How Local Manufacturing Can Unlock India’s Spark in Telecoms


Close on the heels of Indian cabinet giving their green signal to setting up of two chip level fabrication units in the country, local manufacturing is set to drive further consumption of telecoms and communications in India.

Speaking at the Broadband Summit organized by CII, Vimal Wakhlu, Chairman & Managing Director, Telecommunications Consultants of India (TCIL) said that India is ideally poised to benefit from local manufacturing of telecom devices and equipment and this is the right time now to realize the full potential of the huge opportunity and also face the challenges.

“The way forward is broadband, but there are many challenges and we need to address the issue of creating the overall ecosystem for broadband. Creation of National level Optical Fiber Network or NOFN is a good beginning where 2,50,000 Panchayats are being connected, offering services like education, healthcare, village banking and it should provide communication where basic needs are not being met. So NOFN should go a long way in bridging the gap or the digital divide,” he added.

Emphasizing on the local manufacturing in India, he said that one of big challenges for us today is a huge import bill and the reason for that is telecom. “We are importing a lot of telecom equipment in the form of communications gear and even handsets. This is just one part of the challenge. We are also importing a lot of diesel to run these 400,000 sites for running mobile services. Is this a sustainable model? In my opinion, this cannot be sustained for long. Hence we need to create opportunities in local manufacturing of telecom products and this is the only way forward,” he explained.

As local manufacturing is becoming increasingly important for India, the government has taken the right step in the form of placing the PMA policy. This policy makes it mandatory for public sector organizations such as BSNL etc to give preference to locally produced telecom products. “This is a great policy and with the help of this policy, it becomes mandatory even for manufacturers from the other parts of the world to have local manufacturing capabilities here and strengthen their Indian manufacturing capabilities from time to time,” Wakhlu added.

In this scenario, telecom operators also need to have base stations that are eco friendly and consume less power. And with LTE and LTE advance, we are moving in the right direction as these technologies consume less energy.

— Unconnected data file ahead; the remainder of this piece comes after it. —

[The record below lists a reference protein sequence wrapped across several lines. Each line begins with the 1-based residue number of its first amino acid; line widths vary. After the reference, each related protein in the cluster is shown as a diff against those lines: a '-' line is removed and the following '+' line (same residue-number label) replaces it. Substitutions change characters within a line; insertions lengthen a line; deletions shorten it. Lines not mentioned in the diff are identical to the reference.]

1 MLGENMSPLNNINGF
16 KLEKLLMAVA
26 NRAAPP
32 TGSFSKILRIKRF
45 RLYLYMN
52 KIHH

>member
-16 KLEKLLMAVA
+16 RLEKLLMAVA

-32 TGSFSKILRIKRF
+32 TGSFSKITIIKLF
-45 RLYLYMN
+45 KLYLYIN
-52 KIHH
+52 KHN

“OpEx savings can propel operators to embrace these low energy solutions. And orgaisations such as the C-DOT can play a great role here. We must not forget that in India, we have 70 per cent of over 1.25 billion living in rural areas, so there is huge opportunity that can create large scale demand for telecom products.

Ericsson, the Right Global Desi Model

Swedish telecom equipment maker Ericsson is not a new name to India, and is creating the right “global desi model” of manufacturing. The organization is quite well entrenched in the Indian space and has its own manufacturing unit based at Jaipur in Rajasthan. After having provided telecoms equipment for the domestic market, the company’s plant in Jaipur is now looking at the global opportunity and is actually exporting telecom equipment to neighboring South East Asian region.

“In order to strengthen the overall telecom ecosystem, we need to focus on Access, Backhaul and Core of the network. As far as India is concerned, we have been there for many years now. We have a manufacturing plant in Jaipur where we are focusing on in house production of access products of 100, 300, 600 and 900 Mhz range,” explained, Daniel Sundelius, Head-Ericsson Supply Site, Jaipur, Ericsson India Pvt Ltd.

While the company has been catering to the domestic Indian market for many years, it is now exporting to South east Asian region from its Jaipur plant.

“I cannot disclose the kind of products that we are exporting but, yes, we are exporting to the SEA region from our Jaipur plant,” he informed.

Emphasizing on the need for connectivity, he adds on that moving forward, we are set to live in a communications era where connectivity will hold the big key to success. “The way we see it, we are moving towards Internet of Everything scenario, where everything, everywhere and everyone will be connected. It is more about the impact that this will have in our world. And our world will change. India has been quite strategic to our operations and we need to bring in component suppliers to India as well,” he added.

With global organizations such as Ericsson setting on the right direction to realize the full potential of local manufacturing in India, the time has truly come for the overall manufacturing ecosystem to respond to the market needs and this can surely unlock the spark for India’s telecoms in the  near future.

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